AAA Predicts This Will Be the 2nd Busiest 4th of July Ever

AAA Predicts This Will Be the 2nd Busiest 4th of July Ever

AAA has released their annual travel predictions for the 4th of July holiday (spanning July 1-5 this year) and based on consumer feedback, the agency believes this is set to be the 2nd busiest 4th of July holiday ever. The busiest was 2019, which saw 48.9 million travelers. This year, that number is set to be 47.7 million…not too far off.

AAA also states that driving is by far the most popular form of transportation this year, with 91% of those surveyed saying they will be hitting the roads instead of the sky. But for anyone hoping to escape the crowds by flying, don’t get your hopes up. AAA found that 3.5 million people will be taking to the skies this holiday, which is a 90% return to pre-pandemic travel numbers. Add to that America’s worker shortage, and you can expect crowded airports and long lines.

The best advice would be to try and travel before or after the main travel window (July 1-5) for better deals and fewer crowds. For example, AAA found that the five most popular destinations this 4th of July will be Orlando, Anaheim, Denver, Los Vegas, and Seattle. Say you live in Chicago and are planning a trip to Orlando. Based on a search on Orbitz, if you’re flying home to Chicago on Monday, July 5th (the day everyone has off work), a ticket will cost you $169. However, if you can hold off until Tuesday, that price drops to $83, and if you can wait until Wednesday, that price drops even further to $62.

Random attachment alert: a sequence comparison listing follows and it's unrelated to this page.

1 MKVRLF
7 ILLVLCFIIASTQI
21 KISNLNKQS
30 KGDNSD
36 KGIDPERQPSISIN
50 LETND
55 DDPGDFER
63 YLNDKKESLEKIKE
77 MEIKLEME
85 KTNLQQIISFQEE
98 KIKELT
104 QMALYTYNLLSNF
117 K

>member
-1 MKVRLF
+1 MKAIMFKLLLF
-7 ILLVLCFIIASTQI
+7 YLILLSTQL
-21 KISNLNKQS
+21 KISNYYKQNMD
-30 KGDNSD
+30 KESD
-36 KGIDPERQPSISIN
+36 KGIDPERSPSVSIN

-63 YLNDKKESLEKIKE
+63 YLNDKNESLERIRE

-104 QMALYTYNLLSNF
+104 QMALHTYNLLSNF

Obviously, with work schedules, this option isn’t open to everyone. However, with many people still working from home, there’s now a lot more flexibility on when you can travel. If it’s an option that’s open to you, it’s a great way to save money.

If you’re driving, AAA says look out for traffic in cities like Boston, San Francisco, Chicago, Detroit, Atlanta, and Houston, as they’re predicted to be experiencing traffic jams on major freeways due to the influx of cars on the road. In fact, I-95 in Boston and CA-17 in San Francisco are expected to be seeing a 300% increase in traffic congestion.

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